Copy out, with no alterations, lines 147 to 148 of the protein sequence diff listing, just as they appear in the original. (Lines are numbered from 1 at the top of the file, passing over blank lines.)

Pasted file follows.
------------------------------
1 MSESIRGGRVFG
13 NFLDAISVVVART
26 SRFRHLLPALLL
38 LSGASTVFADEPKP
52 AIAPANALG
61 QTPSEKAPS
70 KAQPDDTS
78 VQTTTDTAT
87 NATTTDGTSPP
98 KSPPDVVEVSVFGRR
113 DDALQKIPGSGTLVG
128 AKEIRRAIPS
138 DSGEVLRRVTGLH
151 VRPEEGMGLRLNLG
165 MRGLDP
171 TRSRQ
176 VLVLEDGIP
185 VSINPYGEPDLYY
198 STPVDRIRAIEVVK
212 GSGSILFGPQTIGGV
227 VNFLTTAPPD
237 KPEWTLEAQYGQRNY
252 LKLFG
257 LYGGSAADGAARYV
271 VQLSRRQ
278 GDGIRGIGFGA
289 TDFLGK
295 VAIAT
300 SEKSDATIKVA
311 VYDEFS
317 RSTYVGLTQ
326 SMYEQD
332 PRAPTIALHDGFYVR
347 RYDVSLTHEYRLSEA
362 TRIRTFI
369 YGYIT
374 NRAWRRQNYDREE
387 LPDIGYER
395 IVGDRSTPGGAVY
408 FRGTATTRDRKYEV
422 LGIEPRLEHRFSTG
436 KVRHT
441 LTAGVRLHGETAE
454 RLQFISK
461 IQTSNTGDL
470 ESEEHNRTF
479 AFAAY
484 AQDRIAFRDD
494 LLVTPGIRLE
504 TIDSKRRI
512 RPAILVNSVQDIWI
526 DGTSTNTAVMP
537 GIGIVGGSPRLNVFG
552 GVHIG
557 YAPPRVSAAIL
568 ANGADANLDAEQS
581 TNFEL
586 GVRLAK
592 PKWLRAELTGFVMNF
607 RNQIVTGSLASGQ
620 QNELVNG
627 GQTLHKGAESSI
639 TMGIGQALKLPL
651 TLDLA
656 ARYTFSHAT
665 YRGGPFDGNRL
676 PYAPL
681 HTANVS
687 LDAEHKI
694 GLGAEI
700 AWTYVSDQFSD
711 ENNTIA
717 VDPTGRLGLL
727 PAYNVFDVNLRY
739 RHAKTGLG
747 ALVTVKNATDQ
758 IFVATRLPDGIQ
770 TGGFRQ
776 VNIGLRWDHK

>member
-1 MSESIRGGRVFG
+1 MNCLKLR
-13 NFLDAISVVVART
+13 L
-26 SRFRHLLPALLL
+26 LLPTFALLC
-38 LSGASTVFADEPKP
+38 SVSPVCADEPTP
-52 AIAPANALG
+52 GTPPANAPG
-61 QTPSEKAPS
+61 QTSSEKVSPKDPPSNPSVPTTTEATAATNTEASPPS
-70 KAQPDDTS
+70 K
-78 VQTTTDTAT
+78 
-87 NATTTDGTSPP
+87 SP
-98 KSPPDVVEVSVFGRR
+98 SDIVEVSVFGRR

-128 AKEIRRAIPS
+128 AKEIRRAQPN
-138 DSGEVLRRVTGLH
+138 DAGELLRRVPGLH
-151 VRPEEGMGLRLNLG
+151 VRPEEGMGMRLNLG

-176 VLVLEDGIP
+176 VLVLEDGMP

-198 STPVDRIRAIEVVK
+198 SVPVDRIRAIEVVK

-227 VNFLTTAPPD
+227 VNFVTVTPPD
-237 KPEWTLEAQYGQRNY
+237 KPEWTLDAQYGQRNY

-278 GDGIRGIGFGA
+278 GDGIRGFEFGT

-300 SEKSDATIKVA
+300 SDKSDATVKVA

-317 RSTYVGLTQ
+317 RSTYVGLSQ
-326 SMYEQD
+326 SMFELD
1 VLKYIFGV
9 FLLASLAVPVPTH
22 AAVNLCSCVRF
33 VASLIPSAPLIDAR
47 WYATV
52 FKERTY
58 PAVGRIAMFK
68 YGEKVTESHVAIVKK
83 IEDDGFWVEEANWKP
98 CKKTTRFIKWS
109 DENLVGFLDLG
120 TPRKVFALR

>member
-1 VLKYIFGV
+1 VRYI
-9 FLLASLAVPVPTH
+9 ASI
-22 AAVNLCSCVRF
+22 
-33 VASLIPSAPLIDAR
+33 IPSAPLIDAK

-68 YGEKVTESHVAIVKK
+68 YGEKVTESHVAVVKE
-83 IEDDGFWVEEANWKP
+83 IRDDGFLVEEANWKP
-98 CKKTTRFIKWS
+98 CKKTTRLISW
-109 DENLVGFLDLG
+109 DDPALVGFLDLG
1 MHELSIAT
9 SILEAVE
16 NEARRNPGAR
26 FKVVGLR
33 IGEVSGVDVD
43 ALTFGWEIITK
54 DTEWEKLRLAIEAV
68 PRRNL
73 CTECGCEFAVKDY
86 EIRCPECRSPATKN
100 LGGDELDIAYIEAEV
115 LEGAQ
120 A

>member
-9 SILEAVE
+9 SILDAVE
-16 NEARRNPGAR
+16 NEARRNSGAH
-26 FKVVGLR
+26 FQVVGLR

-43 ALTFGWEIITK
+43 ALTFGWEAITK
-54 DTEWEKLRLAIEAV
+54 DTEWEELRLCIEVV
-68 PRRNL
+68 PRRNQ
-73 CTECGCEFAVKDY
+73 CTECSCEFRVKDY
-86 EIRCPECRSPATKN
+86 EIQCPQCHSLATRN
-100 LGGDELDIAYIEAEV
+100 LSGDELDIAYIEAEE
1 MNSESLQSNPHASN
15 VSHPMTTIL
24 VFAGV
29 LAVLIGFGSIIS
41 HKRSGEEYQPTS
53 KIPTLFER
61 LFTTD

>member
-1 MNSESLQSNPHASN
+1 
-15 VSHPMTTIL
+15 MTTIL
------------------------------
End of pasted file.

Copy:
+83 IRDDGFLVEEANWKP
-98 CKKTTRFIKWS